email@example.com added on 16 Dec 1996:
For me, neither PPP compression option nor mru/mtu 296 helped. What did help was the AT command: AT&B512 that limits the sent packets to 512 bytes.
If mtu is not set, then a default value is assumed - possibly "0"
(which of course cannot be correct). Add
"mtu 1024" to
your ipppd options (1500 could also be ok).
There are some dialout problems in connection with syncPPP and dynamic IP address allocation. In this case your IP address will change while packets are waiting to be sent. All packets that should be sent before the change in IP address have the wrong response ip address and will therefore never receive an answer. The problem is that this may cause multiple dialouts (see section dod). Possible solutions:
echo 7 > /proc/sys/net/ipv4/ip_dynaddr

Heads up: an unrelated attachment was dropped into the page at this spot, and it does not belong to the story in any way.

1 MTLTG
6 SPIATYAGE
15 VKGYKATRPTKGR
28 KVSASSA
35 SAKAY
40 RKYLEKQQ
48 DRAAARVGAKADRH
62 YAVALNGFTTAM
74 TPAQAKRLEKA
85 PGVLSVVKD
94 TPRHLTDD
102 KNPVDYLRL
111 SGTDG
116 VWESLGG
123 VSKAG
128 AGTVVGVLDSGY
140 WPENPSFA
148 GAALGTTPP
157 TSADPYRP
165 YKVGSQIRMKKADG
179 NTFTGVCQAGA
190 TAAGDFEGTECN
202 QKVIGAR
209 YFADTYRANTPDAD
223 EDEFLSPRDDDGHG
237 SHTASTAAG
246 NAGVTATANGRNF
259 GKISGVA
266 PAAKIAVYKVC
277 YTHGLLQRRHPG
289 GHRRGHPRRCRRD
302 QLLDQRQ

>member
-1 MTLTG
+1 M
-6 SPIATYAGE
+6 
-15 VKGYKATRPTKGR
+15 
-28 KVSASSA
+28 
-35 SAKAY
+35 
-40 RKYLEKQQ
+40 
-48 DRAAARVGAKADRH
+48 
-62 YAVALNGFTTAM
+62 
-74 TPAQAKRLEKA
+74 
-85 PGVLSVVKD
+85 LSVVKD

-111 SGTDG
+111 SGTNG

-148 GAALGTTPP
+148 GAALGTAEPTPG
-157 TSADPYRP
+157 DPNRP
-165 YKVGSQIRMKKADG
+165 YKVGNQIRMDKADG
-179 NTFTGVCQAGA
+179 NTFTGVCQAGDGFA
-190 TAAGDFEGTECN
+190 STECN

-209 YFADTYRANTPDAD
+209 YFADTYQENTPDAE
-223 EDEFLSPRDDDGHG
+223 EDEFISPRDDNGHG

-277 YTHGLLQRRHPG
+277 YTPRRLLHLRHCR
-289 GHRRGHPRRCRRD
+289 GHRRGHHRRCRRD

Hkey_Local_Machine\\System\\CurrentControlSet\\Services\\VxD\\MSTCP\\MaxConnectRetriesfrom 3 to a larger value (e.g. 5 or 7).
firstname.lastname@example.org wrote in Nov/Dec 1996:
That means that your computer has an IP packet from somewhat who was logged on a few seconds before, but has since broken the connection. Your computer tries to send this packet on and finds an appropriate route. But the interface isdn(0|1|...) can't reach the other computer, since it has no telephone number to dial.
"ippp0: dialing 0 089XXXXXX...")? I don't have any extensions!
The first zero is not dialed. It only shows the retry counter, which is related
isdnctrl dialmax parameter.
The ISDN device fakes an Ethernet device. It ignores IRQ and baseaddr and just needs the HWaddr for the Ethernet encapsulation.
kernel check for lzs failed?
This means that ipppd tries to use lzs compression, but can't find a
compiled module which contains the code. The error message is only cosmetic,
since the system will still work fine. Either disable lzs compression by
noccp as an option for ipppd, or compile and load the